After five service trips to the Gulf Coast, campus panel discussions, fundraising efforts, and a course on the Politics of Disaster, there was no doubt Public Service Director Ave Bauder ’81 was well prepared to discuss an institution’s obligations in time of disaster—he and many from the HWS community had worked hard to serve those living in the region ravaged by Hurricane Katrina in August 2005. This semester, Bauder, along with Dale Watkins ’09 and Shena Vagliano-Fielding ’10, presented their efforts and the observations they have gained from working in Katrina’s aftermath at the American Association of Colleges and Universities Annual Meeting in New Orleans.
While the trio has traveled several times to the devastated region to aid in clean up efforts, this was the first trip that incorporated sharing their work with other institutions of higher education. Well read on the topic, Watkins and Vagliano-Fielding were members of Assistant Professor Cedric Johnson’s First-Year seminar titled “Politics of Disaster, which explored the political and social issues around the tragedy and incorporated a service trip to New Orleans during Fall Break.
Watkins, who served as the service-learning colleague for the class, believes their presentation provided a valuable aspect to the conference. “Although many other schools had great service programs, few could match the quality of our first-year seminar program, especially with the service-learning component that we added this fall, said Watkins. “We provided a model for others to strive for and came back with many new ideas to work with; the conference was a great success in my eyes.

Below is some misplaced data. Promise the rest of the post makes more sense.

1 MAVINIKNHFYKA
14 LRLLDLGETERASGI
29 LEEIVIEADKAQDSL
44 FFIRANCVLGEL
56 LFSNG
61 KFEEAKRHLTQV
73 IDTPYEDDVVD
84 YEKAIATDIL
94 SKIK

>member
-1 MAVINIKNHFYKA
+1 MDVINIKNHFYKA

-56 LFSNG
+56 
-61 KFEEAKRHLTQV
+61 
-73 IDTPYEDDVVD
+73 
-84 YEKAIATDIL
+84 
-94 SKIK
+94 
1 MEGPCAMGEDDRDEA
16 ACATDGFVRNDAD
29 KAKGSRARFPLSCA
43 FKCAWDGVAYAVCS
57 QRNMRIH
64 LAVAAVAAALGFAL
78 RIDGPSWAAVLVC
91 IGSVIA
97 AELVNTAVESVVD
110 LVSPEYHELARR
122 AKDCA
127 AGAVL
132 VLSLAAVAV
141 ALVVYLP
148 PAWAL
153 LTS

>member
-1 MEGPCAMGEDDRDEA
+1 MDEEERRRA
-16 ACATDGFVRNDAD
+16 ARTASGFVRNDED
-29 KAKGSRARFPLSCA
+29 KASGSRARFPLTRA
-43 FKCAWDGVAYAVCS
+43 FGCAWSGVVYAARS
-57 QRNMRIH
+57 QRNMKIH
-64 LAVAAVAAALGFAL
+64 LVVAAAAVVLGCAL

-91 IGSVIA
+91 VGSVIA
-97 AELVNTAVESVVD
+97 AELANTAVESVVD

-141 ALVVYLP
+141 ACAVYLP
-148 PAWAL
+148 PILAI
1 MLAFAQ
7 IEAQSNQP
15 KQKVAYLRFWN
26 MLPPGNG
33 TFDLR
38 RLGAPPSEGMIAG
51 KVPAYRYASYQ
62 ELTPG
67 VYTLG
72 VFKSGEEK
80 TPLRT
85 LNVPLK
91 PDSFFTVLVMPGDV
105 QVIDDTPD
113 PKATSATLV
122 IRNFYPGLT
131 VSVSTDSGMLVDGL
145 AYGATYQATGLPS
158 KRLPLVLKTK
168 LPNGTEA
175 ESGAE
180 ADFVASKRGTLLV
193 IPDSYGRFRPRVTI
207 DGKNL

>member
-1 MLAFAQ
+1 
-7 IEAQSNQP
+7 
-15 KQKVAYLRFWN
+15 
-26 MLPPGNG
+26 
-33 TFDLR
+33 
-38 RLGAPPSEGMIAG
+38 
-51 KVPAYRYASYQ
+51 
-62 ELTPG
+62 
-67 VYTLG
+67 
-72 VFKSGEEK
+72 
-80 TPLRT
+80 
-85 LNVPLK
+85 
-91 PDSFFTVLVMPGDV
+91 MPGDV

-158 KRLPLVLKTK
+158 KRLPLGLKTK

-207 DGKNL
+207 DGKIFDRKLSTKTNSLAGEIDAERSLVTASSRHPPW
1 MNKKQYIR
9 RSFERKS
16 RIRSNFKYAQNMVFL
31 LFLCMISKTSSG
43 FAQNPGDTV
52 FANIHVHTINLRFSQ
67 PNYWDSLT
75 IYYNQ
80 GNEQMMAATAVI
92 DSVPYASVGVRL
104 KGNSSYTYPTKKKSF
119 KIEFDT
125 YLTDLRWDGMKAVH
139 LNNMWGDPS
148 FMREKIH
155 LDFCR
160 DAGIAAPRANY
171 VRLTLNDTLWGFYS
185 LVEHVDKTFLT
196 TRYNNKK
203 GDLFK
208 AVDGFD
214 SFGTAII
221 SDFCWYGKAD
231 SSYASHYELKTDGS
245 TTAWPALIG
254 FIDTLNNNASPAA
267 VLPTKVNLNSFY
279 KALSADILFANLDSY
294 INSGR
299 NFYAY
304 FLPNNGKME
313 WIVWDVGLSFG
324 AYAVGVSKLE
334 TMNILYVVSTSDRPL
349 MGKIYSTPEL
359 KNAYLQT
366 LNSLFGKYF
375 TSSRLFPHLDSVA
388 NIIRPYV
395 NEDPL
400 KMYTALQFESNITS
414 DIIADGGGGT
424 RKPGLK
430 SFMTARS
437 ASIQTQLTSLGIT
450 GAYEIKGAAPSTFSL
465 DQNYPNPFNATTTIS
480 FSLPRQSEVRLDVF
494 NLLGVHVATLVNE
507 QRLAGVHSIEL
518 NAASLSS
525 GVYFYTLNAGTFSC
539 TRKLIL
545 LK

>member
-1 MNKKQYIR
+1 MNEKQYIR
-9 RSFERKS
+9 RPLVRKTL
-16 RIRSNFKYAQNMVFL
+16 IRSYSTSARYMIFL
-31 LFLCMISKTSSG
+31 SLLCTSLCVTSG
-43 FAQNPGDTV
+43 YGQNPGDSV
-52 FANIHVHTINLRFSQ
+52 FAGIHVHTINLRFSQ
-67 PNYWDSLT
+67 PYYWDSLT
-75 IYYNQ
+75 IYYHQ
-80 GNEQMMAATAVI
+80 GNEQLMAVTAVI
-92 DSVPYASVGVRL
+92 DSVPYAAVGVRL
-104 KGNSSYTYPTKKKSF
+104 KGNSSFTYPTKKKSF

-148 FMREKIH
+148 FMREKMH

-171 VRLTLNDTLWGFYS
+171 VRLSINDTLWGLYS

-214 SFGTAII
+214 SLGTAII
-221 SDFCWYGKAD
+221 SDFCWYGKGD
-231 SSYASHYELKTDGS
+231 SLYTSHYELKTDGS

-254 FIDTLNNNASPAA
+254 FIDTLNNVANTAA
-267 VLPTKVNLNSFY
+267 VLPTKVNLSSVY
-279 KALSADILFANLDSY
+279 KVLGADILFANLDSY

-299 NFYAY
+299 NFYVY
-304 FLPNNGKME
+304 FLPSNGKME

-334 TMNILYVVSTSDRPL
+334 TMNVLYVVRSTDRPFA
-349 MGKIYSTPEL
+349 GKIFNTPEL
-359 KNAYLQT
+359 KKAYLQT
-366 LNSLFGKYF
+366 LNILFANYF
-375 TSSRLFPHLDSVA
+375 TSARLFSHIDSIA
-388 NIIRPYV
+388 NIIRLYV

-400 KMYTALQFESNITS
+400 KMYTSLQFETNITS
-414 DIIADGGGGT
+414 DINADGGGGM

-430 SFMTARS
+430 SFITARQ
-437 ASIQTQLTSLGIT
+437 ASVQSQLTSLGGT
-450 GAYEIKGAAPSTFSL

He and Vagliano-Fielding also enjoyed the chance to network with students from other institutions dedicated to public service and civic engagement. “Even though we have been named a College with a Conscience by Princeton Review, there is always room for expansion and being able to engage with other colleges and universities is the best way to start this.
In addition to their presentation, they were able to attend other conference sessions, including one by President Scott Cowen of Tulane University, speaking about the affect Katrina had on Tulane and their response; and another led by Walter Isaacson, biographer and former editor of Time magazine who spoke on “How Benjamin Franklin Learned About Democracy’s Values.
The Colleges’ aid to the region has not ended. In March, Bauder and Johnson will return with an HWS contingent to work again on homes in the area and speak at another conference, the “Gulf-South Summit at Tulane University. There they will present “HWS Responds: How One Northern Liberal Arts College Responded to Hurricane Katrina and How It Has Impacted the Lives of its Students.
“The recovery efforts in Louisiana, Mississippi and Alabama are hard to comprehend. Each group I travel with is shocked at the extent of damage and the lack of progress, said Bauder. “We all have learned much and have much to share with our colleagues across the country.
The students’ participation at the conference was made possible through funds from the William Smith Deans Office, the Class of 1992 Public Service Endowment, and a gift from former HWS Provost Ruth Freeman LHD’05.